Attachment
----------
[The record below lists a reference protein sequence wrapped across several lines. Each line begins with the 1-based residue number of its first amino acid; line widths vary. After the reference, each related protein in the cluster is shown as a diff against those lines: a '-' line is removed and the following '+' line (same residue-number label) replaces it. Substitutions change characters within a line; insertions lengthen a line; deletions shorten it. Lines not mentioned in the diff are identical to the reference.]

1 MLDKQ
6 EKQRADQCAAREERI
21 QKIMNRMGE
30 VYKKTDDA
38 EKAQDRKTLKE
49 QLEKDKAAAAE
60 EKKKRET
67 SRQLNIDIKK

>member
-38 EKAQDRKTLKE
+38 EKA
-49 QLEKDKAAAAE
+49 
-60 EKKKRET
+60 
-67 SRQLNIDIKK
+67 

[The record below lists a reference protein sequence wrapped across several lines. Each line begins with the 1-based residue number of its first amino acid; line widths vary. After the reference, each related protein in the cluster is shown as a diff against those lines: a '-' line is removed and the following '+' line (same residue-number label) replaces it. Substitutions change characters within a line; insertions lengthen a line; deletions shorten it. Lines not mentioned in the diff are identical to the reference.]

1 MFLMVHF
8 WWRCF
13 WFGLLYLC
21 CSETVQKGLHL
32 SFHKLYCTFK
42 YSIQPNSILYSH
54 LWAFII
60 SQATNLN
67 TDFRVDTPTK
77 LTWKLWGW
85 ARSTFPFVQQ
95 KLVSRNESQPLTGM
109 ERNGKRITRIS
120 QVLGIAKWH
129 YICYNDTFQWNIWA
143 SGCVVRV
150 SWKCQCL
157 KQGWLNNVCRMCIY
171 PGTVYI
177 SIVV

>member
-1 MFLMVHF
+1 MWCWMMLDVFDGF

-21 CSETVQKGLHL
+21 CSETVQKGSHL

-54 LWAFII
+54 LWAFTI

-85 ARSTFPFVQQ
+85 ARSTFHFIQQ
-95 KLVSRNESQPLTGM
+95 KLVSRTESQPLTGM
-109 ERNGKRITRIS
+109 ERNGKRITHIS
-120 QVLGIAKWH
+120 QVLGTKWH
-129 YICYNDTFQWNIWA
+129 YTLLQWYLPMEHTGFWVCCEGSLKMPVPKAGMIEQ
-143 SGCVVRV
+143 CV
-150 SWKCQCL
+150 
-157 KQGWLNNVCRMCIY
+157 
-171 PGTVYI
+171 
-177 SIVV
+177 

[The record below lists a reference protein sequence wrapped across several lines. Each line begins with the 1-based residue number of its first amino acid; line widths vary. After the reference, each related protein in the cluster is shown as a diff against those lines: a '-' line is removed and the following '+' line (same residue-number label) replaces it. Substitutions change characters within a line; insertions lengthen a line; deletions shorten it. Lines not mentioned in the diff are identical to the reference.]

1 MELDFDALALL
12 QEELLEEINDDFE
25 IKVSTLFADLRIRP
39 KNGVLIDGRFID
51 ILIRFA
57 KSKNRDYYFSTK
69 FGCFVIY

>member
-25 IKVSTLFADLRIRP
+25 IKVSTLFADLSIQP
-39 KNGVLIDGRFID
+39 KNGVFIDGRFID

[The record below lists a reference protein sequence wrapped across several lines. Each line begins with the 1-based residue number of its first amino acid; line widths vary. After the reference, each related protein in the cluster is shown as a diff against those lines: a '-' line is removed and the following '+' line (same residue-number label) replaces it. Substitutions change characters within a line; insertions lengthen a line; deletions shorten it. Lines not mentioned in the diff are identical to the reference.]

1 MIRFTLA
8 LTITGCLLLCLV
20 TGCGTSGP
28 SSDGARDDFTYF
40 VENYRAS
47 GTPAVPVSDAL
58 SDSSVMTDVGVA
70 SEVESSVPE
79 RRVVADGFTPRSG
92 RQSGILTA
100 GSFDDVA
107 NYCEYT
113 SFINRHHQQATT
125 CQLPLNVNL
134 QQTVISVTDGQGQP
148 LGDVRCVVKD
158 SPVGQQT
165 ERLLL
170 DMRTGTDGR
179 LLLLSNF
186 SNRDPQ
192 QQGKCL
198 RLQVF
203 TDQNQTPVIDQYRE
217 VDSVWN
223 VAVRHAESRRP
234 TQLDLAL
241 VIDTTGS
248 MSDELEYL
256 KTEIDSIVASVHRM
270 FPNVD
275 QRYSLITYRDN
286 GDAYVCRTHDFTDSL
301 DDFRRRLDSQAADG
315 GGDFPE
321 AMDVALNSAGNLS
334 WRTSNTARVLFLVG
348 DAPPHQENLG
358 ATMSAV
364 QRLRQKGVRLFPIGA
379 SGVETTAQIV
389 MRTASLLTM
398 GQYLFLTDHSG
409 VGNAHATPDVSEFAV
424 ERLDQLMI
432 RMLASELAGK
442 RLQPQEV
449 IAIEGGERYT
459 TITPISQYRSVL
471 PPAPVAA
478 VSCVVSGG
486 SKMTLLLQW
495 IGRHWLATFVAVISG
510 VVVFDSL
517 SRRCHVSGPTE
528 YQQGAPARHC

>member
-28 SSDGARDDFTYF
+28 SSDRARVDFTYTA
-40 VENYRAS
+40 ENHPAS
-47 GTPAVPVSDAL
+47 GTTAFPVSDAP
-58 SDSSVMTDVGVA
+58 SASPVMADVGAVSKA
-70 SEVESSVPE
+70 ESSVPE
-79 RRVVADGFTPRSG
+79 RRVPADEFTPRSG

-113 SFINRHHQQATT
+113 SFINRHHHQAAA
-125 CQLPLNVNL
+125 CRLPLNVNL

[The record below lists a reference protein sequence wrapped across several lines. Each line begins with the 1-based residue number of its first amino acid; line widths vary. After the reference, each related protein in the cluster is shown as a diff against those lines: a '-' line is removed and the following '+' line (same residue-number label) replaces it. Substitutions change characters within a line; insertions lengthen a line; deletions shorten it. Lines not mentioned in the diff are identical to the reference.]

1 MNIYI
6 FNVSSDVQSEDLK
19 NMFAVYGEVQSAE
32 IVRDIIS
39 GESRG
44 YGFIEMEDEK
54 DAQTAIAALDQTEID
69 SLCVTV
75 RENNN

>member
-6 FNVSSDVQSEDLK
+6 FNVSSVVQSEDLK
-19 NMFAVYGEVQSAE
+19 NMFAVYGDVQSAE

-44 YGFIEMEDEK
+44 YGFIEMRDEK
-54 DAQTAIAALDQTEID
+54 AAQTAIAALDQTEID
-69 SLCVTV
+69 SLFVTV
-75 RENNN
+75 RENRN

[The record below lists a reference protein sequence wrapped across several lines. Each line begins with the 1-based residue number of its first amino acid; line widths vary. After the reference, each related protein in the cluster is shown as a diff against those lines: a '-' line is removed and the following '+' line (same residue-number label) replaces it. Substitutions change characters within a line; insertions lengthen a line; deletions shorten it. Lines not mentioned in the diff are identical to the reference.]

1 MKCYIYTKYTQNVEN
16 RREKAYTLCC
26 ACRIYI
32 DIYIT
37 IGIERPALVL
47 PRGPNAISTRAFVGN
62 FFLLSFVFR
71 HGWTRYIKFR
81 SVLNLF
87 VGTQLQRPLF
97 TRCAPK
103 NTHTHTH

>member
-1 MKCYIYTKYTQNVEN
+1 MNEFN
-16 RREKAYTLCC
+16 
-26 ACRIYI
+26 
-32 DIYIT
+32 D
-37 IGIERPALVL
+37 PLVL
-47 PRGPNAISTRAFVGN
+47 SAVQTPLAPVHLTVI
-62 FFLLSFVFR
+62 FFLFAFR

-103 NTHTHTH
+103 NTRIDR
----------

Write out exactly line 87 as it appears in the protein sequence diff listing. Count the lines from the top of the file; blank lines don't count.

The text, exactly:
58 SDSSVMTDVGVA